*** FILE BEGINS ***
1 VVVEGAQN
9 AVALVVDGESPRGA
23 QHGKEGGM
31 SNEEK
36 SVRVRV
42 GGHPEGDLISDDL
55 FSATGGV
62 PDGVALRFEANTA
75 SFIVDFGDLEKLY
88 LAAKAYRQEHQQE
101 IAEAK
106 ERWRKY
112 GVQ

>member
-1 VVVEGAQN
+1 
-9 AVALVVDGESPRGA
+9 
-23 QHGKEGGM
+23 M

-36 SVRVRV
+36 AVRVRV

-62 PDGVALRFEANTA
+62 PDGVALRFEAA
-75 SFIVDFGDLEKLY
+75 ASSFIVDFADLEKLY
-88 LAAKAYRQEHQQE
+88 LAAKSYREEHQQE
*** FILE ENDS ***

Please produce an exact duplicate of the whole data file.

1 VVVEGAQN
9 AVALVVDGESPRGA
23 QHGKEGGM
31 SNEEK
36 SVRVRV
42 GGHPEGDLISDDL
55 FSATGGV
62 PDGVALRFEANTA
75 SFIVDFGDLEKLY
88 LAAKAYRQEHQQE
101 IAEAK
106 ERWRKY
112 GVQ

>member
-1 VVVEGAQN
+1 
-9 AVALVVDGESPRGA
+9 
-23 QHGKEGGM
+23 M

-36 SVRVRV
+36 AVRVRV

-62 PDGVALRFEANTA
+62 PDGVALRFEAA
-75 SFIVDFGDLEKLY
+75 ASSFIVDFADLEKLY
-88 LAAKAYRQEHQQE
+88 LAAKSYREEHQQE